'Obama is a racist,' settler rabbi tells protestors in Jerusalem
Yesha council of settlements staged protest near home of Prime Minister Benjamin Netanyahu.
The Yesha Council of settlements organized a demonstration in which some 1,500 rightists gathered near the home of Prime Minister Benjamin Netanyahu in Jerusalem on Monday to protest the Obama administration's demand for a total freeze on Israeli settlement construction in the West Bank.
Among the speakers at the demonstration was Rabbi Eliezer Waldman, the head of the Nir yeshiva in the settlement of Kiryat Arba. "Obama is a racist," Waldman told the assembled crowd. "If he continues with his actions, he will bring about the disintegration of the American superpower."
The speeches were accompanied by jeers from the protesters at every mention of U.S. special envoy George Mitchell, who is currently in the region in a bid to reach a deal on settlement construction.
Right-wing demonstrators are planning a large-scale settlement operation next week - hundreds of youngsters will set up 11 new West Bank outposts, to commemorate the 1946 operation when 11 new settlements were set up overnight in the northern Negev, during the British Mandate.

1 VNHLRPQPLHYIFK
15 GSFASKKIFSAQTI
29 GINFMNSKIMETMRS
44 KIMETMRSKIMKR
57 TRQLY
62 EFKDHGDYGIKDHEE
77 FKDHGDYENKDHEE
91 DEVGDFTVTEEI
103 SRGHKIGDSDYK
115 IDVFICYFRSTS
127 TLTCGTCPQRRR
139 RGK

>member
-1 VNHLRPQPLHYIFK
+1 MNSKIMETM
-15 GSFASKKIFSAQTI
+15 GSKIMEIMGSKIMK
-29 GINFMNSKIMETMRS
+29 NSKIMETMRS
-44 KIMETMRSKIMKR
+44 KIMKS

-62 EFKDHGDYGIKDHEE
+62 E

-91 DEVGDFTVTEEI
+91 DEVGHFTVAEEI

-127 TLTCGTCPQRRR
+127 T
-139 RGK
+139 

The move coincides with the arrival of U.S. Secretary of Defense Robert Gates, who is expected to discuss the evacuation of illegal outposts in the West Bank.
The groups organizing the move include Youth for the Land of Israel and the Land of Israel Faithful, and are associated with settler leaders Rabbi Moshe Levinger, Rabbi Uzi Sharbaf of Hebron, and Daniela Weiss.
They are planning to erect outposts called Havat Haro'im in the southern Hebron hills; Maalot Hebron, between Kiryat Arba and Hebron; Gat Yosef, near Nablus; Mitzpeh Avihai; Sela; Oz Yehonatan; Givat Egoz; Inbalim, next to Michmesh; Tsur-Ya, next to Avnei Hefetz; and Netzer, near Efrat, which was evacuated several times over the past few years.
In addition, a large group is planning to rebuild the Nofei Yarden outpost, which was cleared out last week.
The activists have been planning the operation for three months, and expect hundreds of youngsters help settle the land and thousands of others to show support. Over the weekend, 20,000 pamphlets describing the operation and its ideology were distributed in synagogues.
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